Tuesday, September 4, 2012

Finding mommy

For the last eight-plus months, I've been working towards being the best single parent I can be. For me, that means trying to figure out how and when to be mommy vs. being daddy. Knowing when to be a problem solver or protector, versus a listener or comforter. And of course getting all the 'mommy' stuff done plus the 'daddy' stuff as well. It's not that I think each parent doesn't play all of these roles, but, at least on our family, typical gender roles were more or less the norm. That meant that when Aimee died, I felt like I needed to find my own inner mommy.

It's been a journey, that's for sure.

But I think I'm starting to get a little of what it can feel like at times. I took Rowan out of town for the weekend for some daddy/daughter bonding time. We got back earlier this evening, and tomorrow she starts back up at her preschool. This is what my evening was like, both in my head and what I actually did. Does this sound familiar to you parents, especially single ones?

Rowan is excited about the
"Disney princess" lip gloss I
let her get.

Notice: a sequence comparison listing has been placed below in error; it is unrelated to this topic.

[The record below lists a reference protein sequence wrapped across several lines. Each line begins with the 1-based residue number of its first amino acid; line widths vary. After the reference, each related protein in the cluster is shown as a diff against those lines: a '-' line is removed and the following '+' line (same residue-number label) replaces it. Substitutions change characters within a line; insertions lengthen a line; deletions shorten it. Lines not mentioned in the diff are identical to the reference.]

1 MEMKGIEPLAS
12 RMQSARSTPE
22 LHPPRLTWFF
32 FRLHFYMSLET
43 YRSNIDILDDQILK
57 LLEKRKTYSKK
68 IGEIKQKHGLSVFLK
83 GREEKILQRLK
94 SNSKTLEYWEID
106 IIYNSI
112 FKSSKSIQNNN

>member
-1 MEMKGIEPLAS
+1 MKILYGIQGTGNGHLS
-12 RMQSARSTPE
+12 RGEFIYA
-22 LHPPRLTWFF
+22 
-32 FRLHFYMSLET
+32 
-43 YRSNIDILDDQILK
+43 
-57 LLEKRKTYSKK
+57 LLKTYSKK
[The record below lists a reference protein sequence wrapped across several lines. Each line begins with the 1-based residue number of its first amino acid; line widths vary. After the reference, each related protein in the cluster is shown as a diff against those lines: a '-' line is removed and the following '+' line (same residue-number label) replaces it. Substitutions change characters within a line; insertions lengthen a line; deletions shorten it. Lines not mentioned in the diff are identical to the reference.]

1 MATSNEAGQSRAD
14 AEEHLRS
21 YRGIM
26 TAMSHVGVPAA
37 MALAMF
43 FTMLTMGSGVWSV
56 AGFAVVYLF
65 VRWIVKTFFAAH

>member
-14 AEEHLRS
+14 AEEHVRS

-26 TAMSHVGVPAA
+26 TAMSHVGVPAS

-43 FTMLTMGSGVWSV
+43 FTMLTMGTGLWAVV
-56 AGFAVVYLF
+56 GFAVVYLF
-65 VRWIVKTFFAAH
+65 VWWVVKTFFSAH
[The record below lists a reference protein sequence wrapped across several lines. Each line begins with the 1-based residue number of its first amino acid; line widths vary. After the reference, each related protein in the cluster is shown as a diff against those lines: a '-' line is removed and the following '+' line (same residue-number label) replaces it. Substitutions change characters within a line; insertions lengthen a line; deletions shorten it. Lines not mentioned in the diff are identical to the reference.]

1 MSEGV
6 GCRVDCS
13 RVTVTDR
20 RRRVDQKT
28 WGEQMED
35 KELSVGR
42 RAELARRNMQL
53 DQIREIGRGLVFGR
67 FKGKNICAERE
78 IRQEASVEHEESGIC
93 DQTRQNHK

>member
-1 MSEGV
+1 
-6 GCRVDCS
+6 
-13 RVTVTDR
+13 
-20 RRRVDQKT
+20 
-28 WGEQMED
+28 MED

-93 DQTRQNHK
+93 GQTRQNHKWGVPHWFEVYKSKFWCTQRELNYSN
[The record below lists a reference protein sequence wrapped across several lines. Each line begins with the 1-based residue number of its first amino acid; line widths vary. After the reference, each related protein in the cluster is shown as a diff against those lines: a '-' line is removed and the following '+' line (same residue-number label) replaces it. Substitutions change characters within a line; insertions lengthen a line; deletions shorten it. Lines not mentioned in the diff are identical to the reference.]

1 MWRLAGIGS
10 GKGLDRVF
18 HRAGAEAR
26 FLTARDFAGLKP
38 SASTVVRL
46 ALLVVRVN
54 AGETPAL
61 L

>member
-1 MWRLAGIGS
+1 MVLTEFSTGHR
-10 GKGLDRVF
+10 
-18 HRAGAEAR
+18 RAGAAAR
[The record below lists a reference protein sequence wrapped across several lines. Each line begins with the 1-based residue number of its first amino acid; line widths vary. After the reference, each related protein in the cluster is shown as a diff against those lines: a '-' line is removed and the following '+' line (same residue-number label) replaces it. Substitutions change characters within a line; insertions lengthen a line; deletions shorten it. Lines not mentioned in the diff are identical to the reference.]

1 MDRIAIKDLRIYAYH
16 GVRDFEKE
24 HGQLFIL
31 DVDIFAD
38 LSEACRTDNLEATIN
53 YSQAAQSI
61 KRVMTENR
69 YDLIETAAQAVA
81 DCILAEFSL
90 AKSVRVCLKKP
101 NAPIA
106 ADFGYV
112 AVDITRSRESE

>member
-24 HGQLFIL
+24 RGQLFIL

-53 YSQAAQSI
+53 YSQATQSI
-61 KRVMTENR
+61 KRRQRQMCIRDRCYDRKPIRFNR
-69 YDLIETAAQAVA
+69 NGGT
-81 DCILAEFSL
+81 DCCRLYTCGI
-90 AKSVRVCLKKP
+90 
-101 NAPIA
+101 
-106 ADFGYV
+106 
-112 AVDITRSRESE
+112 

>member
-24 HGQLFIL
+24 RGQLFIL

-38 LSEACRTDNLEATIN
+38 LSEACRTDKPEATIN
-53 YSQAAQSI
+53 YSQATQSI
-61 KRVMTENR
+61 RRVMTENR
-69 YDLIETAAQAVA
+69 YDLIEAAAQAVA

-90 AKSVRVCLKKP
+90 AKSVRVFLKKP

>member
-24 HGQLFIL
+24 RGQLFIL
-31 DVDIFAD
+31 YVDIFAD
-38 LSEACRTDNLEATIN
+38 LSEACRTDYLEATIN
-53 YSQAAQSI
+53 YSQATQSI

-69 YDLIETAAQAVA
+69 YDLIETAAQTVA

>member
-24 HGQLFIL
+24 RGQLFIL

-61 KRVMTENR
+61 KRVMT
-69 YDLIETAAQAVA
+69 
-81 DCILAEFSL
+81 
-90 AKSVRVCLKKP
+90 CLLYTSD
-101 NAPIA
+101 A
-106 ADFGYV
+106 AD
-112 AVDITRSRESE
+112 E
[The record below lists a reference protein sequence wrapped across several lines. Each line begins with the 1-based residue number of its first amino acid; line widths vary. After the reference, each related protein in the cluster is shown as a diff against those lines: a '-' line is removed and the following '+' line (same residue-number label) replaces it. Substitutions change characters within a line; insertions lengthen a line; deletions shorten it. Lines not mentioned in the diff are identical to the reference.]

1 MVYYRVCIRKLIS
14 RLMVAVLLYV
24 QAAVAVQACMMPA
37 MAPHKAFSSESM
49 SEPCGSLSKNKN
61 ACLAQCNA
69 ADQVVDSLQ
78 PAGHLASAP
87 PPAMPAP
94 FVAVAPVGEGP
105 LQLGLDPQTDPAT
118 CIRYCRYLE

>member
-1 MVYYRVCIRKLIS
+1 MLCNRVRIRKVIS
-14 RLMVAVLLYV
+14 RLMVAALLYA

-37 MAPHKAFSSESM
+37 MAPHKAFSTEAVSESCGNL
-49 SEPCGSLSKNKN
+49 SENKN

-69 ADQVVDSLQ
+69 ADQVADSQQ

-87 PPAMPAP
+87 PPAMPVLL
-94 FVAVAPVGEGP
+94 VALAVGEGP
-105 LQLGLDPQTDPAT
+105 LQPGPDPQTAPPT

Pulling in the driveway. Mind flashing to what food was in the fridge and cupboards when I left. Do I have dinner? Do I have what I need for Rowan's lunches this week or even tomorrow? No. Need a store run. Better prepare Rowan now before we even get out of the car, since I know she won't want to get back in the car after the four hours we just spent in it. "Hey, Rowan? We're going to have to run to the store in a little bit after I get the car unloaded. OK, honey?" Expected groan from the back seat. "It'll be a quick trip to the store, then we'll go out to eat." Expected uptick in response to that - Rowan like to go out to eat, just like me. OK, dog's out of the car, Rowan's unbuckled, trunk is popped open, bags, suitcases, guitar all loaded on my arms. Door open, Rowan's TV show on so I can unload and put away things quickly. Dirty clothes tossed towards washer. Call to mom, yes, we're home, had fun, lots to do. Reload Rowan into the car. Safeway - lunch meat, cheese, small veggies easily packed for lunches. OK, check, head for restaurant. Dinner, no hope at getting her to eat something healthy tonight, but almost never any healthy options on kids menus anyway. Back home, Rowan's now in the tub, load of laundry started. Back to the bathroom to wash her hair, get her out, dry her off. Clean jammies on and back to the couch to watch a show before bed (normally she only gets one show in the morning and one before bed - the electronic babysitter earlier is a rare exception). I watch with her as a brief break, but also because I need to brush her hair out after her bath, plus learn how to talk like these characters because she WILL ask me to do so soon. Show over, brushing teeth, and glad I paid attention to show because sure enough I've suddenly been conscripted to role play as Captain Hook and his sidekick Smee from the Disney Jr. show we just watched. Meanwhile teeth are clean and now settling in to read stories, say our prayer, and lights out. Straight back to kitchen, do dishes (good LORD I should have done some of these before I left and NOT left them soaking because the smell is nasty). Kitchen finally clean and I start making Rowan's lunch, pause to put clothes in dryer and start new load. Back to Rowan's room to check on her - she's fast asleep so I kiss her head and go back to the kitchen to finish making her lunch. Clothes out of the dryer, wet clothes in the dryer, now... um, ok, now I can sit down and write a blog post. But quickly. It's now after midnight, and I have to get up early. I want to make sure we have plenty of time to get ready and get the new school year off to a good start. Oh, except I still need to fold these clothes and put them away...